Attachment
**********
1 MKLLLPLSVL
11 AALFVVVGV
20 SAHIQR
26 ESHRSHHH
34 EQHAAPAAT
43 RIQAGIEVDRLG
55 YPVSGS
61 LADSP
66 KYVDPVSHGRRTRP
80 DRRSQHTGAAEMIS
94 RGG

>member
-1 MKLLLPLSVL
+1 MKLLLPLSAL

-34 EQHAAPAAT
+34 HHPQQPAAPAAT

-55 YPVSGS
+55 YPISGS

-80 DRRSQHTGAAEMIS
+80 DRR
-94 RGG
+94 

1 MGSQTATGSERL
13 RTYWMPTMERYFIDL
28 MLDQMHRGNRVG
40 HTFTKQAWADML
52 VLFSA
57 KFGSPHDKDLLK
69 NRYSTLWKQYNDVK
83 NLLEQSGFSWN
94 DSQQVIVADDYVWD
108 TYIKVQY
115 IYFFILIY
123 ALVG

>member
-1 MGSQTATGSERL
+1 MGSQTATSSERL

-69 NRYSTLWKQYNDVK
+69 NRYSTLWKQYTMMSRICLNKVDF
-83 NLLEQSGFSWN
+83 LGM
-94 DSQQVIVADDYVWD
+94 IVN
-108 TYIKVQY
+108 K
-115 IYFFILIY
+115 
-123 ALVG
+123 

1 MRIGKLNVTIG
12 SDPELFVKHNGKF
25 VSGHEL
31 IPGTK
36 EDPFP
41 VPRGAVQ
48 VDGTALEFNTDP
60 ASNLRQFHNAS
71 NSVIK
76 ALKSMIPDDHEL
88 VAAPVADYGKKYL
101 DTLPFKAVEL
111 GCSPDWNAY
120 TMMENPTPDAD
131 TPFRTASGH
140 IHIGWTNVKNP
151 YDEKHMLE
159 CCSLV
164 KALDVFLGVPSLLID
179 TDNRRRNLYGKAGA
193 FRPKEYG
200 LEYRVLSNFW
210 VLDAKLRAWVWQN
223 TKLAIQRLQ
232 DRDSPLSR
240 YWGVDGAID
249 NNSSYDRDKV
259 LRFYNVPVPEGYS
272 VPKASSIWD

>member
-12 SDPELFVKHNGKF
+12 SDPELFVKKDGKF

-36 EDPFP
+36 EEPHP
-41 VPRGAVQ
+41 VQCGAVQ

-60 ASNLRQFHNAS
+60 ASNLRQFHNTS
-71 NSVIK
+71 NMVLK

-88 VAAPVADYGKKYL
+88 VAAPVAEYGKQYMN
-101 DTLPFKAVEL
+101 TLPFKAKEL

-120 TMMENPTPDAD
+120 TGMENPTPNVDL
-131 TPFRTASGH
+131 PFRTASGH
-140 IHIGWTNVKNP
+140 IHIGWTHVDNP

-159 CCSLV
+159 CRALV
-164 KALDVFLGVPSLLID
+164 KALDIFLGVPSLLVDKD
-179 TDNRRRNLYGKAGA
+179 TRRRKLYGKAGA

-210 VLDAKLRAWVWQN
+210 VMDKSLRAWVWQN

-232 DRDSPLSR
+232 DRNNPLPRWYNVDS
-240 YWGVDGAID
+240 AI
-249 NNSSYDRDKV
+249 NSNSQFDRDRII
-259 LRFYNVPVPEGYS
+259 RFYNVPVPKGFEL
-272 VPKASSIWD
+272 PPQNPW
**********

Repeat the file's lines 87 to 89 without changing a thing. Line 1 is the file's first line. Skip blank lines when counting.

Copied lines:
+60 ASNLRQFHNTS
-71 NSVIK
+71 NMVLK